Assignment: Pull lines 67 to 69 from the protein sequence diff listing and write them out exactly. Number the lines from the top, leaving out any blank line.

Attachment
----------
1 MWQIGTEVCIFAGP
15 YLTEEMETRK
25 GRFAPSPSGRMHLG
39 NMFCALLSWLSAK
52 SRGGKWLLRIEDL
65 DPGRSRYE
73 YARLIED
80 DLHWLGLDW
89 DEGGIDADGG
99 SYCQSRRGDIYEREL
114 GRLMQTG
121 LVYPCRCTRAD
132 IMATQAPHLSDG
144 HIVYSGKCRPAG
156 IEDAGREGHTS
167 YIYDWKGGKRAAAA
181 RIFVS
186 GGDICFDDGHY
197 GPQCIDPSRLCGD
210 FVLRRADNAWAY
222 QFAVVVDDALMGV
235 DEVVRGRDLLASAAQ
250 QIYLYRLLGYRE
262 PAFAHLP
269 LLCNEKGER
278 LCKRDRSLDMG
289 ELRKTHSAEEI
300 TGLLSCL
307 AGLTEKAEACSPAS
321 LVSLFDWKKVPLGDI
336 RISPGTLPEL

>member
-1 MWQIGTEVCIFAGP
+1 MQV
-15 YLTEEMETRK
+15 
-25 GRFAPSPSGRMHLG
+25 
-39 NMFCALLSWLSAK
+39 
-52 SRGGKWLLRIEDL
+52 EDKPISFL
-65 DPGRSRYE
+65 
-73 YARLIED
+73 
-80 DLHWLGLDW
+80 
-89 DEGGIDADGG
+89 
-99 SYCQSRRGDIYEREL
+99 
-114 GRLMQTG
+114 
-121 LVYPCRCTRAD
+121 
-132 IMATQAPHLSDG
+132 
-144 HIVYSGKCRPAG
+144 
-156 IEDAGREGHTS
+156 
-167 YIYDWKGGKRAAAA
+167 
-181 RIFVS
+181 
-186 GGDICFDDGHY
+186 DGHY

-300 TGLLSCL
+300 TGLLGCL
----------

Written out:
-186 GGDICFDDGHY
+186 DGHY

-300 TGLLSCL